The annual list of SGI‘s top five foiled frauds is out, courtesy of the provincial insurer’s special investigation unit.
The unit was reportedly responsible for uncovering $5.8 million in false claims in 2022, according to a media release.
Anyone with information on insurance fraud is urged to contact SGI or Saskatchewan Crime Stoppers.
FOOTAGE FRUSTRATES $50K FRAUD
A man whose vehicle hit a parked car and a tree before coming to a stop on a lawn near his home claimed it had been stolen before the crash. Security footage found by SGI’s investigators showed a person matching the customer’s description walking away from the vehicle after the crash.
The driver confessed he shouldn’t have been behind the wheel “following a celebration,” and ended up facing a $50,000 bill for the damages.
A woman claimed her truck’s engine failed after she drove through standing water. While the SGI release didn’t mention whether any water damage was found, it did note the vehicle’s odometer was found to have been tampered with, falsifying the mileage to the tune of 150,000 kilometres.
The customer withdrew her claim, saving SGI $7,000.
FIBBING ABOUT FOG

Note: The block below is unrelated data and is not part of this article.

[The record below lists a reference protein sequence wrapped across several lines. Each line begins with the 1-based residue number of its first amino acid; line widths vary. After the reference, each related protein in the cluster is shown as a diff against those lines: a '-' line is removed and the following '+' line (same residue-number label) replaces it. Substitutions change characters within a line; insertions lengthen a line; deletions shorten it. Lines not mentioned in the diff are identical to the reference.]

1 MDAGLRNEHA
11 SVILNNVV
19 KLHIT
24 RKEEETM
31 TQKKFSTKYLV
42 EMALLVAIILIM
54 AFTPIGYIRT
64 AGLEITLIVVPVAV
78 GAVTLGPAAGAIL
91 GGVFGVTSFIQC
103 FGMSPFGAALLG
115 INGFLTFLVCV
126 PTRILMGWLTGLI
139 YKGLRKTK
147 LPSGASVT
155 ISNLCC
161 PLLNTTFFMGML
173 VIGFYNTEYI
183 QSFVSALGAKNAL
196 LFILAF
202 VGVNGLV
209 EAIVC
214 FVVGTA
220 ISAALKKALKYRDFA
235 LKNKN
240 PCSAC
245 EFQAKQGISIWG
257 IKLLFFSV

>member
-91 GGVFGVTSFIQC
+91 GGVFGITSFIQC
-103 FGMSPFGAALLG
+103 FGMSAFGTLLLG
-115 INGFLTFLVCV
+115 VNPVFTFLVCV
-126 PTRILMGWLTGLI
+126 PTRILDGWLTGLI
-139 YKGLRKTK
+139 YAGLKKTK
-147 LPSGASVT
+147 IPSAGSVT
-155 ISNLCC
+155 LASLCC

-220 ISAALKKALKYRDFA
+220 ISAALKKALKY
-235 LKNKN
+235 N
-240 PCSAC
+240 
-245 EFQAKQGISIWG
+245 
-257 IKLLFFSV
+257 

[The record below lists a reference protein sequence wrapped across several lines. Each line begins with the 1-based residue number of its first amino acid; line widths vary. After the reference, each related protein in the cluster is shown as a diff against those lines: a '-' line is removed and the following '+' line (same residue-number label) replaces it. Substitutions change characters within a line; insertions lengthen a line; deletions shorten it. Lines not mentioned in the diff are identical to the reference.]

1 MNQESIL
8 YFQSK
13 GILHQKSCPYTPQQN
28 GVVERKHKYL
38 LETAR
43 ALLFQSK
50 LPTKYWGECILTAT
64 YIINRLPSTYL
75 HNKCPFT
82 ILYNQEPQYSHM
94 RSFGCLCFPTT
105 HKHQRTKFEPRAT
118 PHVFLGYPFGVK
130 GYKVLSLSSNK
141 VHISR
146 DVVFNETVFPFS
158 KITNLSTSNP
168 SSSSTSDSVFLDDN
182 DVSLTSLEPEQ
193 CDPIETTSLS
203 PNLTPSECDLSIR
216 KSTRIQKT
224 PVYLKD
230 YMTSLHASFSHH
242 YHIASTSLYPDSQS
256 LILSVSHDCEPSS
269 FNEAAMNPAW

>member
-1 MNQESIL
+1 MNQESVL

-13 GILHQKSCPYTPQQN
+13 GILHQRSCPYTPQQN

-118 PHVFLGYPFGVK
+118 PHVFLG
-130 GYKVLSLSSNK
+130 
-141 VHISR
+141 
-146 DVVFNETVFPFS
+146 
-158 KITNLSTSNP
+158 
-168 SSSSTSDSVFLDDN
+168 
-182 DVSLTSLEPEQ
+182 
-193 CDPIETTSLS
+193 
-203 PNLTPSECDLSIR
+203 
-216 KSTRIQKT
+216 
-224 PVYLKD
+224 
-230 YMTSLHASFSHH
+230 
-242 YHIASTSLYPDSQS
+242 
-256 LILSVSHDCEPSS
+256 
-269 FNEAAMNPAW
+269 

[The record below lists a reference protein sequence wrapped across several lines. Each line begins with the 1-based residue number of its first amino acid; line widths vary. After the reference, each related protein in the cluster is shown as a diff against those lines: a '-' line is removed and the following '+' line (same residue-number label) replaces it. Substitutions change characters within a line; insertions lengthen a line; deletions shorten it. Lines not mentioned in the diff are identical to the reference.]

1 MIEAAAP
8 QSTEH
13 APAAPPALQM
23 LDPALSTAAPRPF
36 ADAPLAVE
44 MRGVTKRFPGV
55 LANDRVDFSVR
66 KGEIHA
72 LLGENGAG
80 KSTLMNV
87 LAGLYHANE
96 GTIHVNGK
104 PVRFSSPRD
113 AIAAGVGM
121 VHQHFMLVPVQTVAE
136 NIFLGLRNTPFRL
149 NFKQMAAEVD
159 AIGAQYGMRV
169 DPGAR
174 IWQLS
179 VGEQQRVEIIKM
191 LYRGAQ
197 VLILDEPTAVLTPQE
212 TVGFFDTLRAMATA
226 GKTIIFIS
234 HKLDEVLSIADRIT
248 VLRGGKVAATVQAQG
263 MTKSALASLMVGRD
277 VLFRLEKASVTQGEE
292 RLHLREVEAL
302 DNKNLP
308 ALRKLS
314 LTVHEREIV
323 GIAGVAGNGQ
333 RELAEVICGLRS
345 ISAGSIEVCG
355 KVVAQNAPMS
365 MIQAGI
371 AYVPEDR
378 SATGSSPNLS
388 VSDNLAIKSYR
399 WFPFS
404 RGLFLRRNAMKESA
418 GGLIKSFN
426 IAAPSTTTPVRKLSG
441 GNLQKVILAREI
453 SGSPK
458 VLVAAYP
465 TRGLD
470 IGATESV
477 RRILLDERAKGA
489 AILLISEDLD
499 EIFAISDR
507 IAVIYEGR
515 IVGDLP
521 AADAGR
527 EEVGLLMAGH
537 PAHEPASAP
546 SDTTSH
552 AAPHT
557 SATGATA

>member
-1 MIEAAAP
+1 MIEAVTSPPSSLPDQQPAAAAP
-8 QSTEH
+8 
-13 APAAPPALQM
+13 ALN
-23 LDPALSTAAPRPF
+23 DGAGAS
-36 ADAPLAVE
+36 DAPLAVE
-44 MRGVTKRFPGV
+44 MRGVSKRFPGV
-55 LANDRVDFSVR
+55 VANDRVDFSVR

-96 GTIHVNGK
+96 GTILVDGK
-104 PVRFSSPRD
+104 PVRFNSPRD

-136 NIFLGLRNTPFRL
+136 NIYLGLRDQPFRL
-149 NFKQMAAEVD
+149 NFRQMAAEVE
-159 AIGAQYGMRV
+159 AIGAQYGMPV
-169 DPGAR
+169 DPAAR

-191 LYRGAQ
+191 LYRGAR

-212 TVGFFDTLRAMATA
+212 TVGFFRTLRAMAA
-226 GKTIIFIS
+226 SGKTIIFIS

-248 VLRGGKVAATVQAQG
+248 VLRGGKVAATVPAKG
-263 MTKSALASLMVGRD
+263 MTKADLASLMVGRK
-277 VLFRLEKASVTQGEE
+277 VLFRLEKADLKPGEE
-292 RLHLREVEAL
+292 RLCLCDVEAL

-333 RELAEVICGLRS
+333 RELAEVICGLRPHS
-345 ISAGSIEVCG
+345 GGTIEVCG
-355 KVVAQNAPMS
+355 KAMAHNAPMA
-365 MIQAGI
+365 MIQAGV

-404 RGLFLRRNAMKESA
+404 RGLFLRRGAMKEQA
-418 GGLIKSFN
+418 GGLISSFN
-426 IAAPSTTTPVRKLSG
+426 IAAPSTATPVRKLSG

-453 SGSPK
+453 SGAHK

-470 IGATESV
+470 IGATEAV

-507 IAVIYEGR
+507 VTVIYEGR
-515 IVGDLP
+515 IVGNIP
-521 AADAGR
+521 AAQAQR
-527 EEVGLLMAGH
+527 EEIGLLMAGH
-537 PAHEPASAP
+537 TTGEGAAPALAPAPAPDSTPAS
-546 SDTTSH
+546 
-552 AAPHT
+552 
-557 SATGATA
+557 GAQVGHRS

A claimant reported he was driving with his girlfriend on a foggy highway when he missed a turnoff and hit an abandoned vehicle. He claimed they panicked and went to a nearby house looking for help, rather than calling police.
Investigators discovered problems with the claimant’s story: there was no turnoff anywhere near the scene, and no evidence of fog at the time of the collision. The vehicle was also found to have been travelling at double the speed reported in the initial claim.
Witnesses claimed the couple were intoxicated at the time of the crash, and police found “concerning items” in their vehicle, including drug paraphernalia. The $40,000 claim was denied for misrepresentation.
A customer claimed she left her vehicle by the side of the road after hitting a deer, then returned to find it completely burned.
Investigators found a witness who said they saw two people take items out of the vehicle before it went up in flames. SGI also learned that the vehicle was not registered until about an hour after the crash, leading investigators to believe the vehicle was set on fire in an effort to secure a fraudulent payout.
SGI saved $5,000 by denying the claim.
A woman claimed she drove her SUV into a parked vehicle while asleep at the wheel. She admitted she’d been told a day earlier that her vehicle was to be repossessed.
Data retrieved after the crash showed the SUV went from a dead stop five seconds before the crash to 31 km/h at impact. The $63,000 claim was denied on the grounds it was made to avoid having the vehicle repossessed.
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